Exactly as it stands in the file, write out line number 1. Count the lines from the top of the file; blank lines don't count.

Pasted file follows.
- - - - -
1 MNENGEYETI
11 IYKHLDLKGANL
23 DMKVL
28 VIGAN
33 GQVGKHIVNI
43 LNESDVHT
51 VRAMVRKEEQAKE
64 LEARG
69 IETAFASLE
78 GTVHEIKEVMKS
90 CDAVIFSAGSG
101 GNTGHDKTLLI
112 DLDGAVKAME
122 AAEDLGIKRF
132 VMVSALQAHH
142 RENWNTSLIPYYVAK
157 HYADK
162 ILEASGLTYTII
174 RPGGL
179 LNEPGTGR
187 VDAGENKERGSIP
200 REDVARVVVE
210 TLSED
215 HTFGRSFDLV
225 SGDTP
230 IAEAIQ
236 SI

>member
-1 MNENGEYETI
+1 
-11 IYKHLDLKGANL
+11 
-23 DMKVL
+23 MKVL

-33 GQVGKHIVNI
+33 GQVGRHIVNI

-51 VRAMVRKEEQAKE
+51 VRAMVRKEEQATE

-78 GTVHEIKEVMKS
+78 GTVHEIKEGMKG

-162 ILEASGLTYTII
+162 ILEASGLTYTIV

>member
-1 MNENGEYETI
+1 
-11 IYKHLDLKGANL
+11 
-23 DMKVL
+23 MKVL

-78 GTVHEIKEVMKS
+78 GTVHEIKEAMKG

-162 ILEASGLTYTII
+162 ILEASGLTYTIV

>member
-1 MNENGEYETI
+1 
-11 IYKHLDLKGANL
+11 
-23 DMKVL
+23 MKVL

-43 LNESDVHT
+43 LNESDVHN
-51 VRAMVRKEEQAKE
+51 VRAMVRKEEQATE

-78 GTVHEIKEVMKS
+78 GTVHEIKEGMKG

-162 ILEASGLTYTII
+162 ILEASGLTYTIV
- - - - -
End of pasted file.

1 MNENGEYETI